Sidney Poitier, the first Black Hollywood movie star, has died. He was 94 years old.
Poitier was the first Black man to win an Academy Award for Best Actor in 1963, a pivotal moment that opened the doors for Black people in Hollywood and the world.
Poitier’s death was confirmed by Eugene Torchon-Newry, acting director general of the Ministry of Foreign Affairs in the Bahamas, where Poitier was raised.
Poitier was born in Miami, the youngest of seven children. He spent his childhood in the Bahamas and moved back to Miami when he was 14 years old, living with one of his older brothers. He then moved to New York, where he worked as a dishwasher and was taught how to read and write by an older waiter. “That man, every night, the place is closed, everyone‘s gone, and he sat there with me week after week after week,” said Poitier to CBS News. “And he told me about punctuations. He told me where dots were and what the dots mean here between these two words, all of that stuff.” Poitier then got a job at the American Negro Theatre, where he perfected his craft and worked hard to soften his accent, until he caught the eye of Hollywood.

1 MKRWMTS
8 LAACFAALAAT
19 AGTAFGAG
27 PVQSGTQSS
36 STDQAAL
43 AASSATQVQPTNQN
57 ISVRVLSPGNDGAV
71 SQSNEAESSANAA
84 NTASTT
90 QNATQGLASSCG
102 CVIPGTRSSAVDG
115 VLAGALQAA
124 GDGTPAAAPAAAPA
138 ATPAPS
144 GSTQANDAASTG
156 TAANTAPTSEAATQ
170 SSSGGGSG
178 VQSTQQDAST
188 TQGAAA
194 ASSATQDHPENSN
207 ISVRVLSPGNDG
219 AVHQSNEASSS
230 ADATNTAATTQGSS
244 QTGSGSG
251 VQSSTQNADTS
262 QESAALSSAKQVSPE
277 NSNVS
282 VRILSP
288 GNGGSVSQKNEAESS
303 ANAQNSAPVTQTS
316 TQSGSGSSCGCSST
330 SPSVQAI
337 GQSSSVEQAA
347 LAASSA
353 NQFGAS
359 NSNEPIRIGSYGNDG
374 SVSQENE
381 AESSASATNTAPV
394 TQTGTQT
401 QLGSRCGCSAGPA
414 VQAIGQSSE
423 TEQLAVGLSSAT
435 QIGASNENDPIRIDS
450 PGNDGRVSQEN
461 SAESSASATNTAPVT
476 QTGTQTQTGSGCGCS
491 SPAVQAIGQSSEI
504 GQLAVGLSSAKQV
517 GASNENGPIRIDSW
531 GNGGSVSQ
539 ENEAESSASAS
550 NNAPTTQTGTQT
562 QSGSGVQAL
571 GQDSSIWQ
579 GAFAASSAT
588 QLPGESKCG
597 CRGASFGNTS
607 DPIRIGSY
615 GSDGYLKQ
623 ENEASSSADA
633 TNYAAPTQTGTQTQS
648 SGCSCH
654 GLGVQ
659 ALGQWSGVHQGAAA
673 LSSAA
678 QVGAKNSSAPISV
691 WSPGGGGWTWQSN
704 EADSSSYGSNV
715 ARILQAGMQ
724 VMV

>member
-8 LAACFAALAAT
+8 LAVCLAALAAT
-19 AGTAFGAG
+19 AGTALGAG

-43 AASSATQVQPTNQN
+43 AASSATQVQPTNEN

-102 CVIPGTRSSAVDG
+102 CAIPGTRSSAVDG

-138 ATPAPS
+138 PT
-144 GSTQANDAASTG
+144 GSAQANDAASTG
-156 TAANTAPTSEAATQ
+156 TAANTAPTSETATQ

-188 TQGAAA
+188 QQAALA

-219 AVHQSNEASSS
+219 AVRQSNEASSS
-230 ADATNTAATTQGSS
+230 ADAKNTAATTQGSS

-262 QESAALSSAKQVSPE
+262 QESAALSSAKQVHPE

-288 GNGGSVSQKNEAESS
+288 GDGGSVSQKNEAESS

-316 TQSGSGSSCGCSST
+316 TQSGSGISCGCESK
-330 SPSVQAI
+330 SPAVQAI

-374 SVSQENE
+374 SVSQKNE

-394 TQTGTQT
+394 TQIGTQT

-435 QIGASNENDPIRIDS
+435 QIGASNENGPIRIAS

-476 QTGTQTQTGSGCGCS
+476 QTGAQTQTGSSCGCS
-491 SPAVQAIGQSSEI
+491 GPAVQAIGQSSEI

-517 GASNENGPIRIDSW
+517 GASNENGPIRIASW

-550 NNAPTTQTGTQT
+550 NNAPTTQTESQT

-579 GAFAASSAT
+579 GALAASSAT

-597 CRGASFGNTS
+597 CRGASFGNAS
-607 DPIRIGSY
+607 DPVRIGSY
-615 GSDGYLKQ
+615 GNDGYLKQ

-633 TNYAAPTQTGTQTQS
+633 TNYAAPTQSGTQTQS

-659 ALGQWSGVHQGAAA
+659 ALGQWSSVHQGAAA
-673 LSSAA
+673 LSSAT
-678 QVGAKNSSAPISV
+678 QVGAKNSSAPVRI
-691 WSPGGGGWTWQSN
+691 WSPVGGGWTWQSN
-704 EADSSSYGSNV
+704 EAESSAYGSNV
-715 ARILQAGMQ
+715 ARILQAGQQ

Poitier had a difficult time finding roles in Hollywood in the 50’s, a time where racial tensions were high and there were hardly any complex roles for Black people. He rejected roles that were demeaning and racist, and became famous for playing parts that featured him as a doctor, detective or student. In 1958, he was nominated for Best Actor for his role in “The Defiant Ones,” where he starred as an escaped prisoner. During the peak of his career, Poitier was one of the highest paid actors in Hollywood and a huge box office draw. Still, unlike his white counterparts, Poitier was never cast as a romantic lead.
Poitier continued to appear on films until the early 2000’s. He also developed a career as a director, directing the films “Stir Crazy” and “Uptown Saturday Night.” In the year 2009, he was awarded the Presidential Medal of Freedom by President Barack Obama. “It‘s been said that Sidney Poitier does not make movies, he makes milestones ... milestones of artistic excellence, milestones of America’s progress,” Obama said.